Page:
To the editor:
Having recently retired after 25 years on the District Court bench, I approach the current controversy over minimum mandatory sentences in drug cases with a natural bias against limitation of a judge’s discretion. I can understand, however, why a prosecutor finds them to be useful both to dispose of cases and investigate those further up the drug supply chain.
The state is not “warehousing” hapless drug addicts. Prison sentences on drug charges are directly responsible for less than 20 percent of the prison population. Those are generally of dealers or accompanied by firearms charges, or domestic or other violent offenses, or a history of such offenses, or probation violations for later criminal offenses.
With the exception of Plymouth County, which, I am reliably told, has improved since I sat there, the district attorneys in the nine counties in which I sat were uniformly reasonable about “knocking down” drug charges from those with minimum mandatory sentences.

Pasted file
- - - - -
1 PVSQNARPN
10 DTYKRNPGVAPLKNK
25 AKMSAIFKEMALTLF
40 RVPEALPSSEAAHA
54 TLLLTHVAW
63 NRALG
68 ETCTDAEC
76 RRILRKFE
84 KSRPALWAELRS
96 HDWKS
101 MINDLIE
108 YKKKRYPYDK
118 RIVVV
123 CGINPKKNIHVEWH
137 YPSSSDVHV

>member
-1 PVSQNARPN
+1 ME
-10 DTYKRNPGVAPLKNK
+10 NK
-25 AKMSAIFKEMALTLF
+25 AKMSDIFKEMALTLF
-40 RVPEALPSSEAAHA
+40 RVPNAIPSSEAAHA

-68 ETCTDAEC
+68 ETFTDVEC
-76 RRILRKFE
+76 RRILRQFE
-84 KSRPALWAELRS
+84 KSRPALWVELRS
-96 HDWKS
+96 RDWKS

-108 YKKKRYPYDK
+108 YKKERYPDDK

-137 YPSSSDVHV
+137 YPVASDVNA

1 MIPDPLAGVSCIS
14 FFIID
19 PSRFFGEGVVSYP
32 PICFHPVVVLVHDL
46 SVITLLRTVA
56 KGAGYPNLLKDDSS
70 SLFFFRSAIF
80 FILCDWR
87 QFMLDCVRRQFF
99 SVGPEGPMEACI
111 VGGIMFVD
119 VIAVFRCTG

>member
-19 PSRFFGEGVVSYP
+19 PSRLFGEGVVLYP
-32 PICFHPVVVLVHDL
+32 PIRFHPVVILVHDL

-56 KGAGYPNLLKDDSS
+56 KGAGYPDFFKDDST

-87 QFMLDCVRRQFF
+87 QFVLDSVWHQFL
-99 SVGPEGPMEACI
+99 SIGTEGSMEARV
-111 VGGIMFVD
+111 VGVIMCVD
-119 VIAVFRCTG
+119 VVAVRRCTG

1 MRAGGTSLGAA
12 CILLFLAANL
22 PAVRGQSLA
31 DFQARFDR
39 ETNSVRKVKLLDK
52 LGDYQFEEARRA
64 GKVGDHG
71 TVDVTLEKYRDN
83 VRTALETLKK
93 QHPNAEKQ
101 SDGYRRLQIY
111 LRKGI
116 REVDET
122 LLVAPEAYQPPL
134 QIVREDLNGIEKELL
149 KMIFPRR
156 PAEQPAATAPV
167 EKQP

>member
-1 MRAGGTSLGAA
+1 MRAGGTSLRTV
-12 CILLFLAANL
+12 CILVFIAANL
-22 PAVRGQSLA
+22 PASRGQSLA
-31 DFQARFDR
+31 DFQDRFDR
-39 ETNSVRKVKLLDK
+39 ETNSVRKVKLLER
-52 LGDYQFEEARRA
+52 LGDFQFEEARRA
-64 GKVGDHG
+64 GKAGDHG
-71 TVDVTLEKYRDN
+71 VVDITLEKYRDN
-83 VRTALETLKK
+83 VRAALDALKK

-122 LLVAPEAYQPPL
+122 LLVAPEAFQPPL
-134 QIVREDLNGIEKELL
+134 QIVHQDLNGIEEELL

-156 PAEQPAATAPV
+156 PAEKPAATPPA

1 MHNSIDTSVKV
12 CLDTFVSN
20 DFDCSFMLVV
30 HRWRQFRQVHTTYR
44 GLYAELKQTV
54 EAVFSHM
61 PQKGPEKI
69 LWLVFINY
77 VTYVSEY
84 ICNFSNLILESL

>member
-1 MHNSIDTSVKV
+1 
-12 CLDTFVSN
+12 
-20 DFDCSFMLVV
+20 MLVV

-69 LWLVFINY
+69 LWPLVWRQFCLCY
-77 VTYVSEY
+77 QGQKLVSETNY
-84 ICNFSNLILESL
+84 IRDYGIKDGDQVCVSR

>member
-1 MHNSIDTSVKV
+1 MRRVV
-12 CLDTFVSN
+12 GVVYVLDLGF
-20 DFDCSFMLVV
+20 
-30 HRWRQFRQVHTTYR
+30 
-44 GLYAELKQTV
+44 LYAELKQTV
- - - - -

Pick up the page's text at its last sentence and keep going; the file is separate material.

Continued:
The issue — whether and to what extent discretion should be confided in persons more or less insulated from public opinion — is one that requires careful discussion and consideration. There is no place in it for ad hominem allegations of racism against one’s policy opponents. In particular, former Judge Nancy Gertner’s attacks in these pages on Suffolk County District Attorney Daniel F. Conley, a tough but intelligent and enlightened prosecutor, are not helpful.
Brian R. Merrick
The writer is a retired District Court judge.
To the editor: